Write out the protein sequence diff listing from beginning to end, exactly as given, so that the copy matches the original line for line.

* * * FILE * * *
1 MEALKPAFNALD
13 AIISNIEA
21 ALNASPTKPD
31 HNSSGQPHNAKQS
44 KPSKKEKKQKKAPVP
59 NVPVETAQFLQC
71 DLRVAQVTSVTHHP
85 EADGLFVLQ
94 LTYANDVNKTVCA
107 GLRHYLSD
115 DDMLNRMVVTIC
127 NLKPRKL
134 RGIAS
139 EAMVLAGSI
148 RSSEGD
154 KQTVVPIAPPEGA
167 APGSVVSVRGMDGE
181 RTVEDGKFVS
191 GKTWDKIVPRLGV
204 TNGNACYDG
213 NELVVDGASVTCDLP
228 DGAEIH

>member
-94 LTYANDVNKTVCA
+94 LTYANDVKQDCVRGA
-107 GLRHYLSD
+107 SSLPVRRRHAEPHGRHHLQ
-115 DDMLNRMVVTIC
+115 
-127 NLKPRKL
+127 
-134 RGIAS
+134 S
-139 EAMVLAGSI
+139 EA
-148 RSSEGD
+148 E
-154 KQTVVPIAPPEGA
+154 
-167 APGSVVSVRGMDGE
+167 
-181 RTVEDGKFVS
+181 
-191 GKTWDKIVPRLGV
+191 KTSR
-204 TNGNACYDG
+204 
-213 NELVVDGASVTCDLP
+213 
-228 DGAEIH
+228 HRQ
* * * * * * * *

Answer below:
1 MEALKPAFNALD
13 AIISNIEA
21 ALNASPTKPD
31 HNSSGQPHNAKQS
44 KPSKKEKKQKKAPVP
59 NVPVETAQFLQC
71 DLRVAQVTSVTHHP
85 EADGLFVLQ
94 LTYANDVNKTVCA
107 GLRHYLSD
115 DDMLNRMVVTIC
127 NLKPRKL
134 RGIAS
139 EAMVLAGSI
148 RSSEGD
154 KQTVVPIAPPEGA
167 APGSVVSVRGMDGE
181 RTVEDGKFVS
191 GKTWDKIVPRLGV
204 TNGNACYDG
213 NELVVDGASVTCDLP
228 DGAEIH

>member
-94 LTYANDVNKTVCA
+94 LTYANDVKQDCVRGA
-107 GLRHYLSD
+107 SSLPVRRRHAEPHGRHHLQ
-115 DDMLNRMVVTIC
+115 
-127 NLKPRKL
+127 
-134 RGIAS
+134 S
-139 EAMVLAGSI
+139 EA
-148 RSSEGD
+148 E
-154 KQTVVPIAPPEGA
+154 
-167 APGSVVSVRGMDGE
+167 
-181 RTVEDGKFVS
+181 
-191 GKTWDKIVPRLGV
+191 KTSR
-204 TNGNACYDG
+204 
-213 NELVVDGASVTCDLP
+213 
-228 DGAEIH
+228 HRQ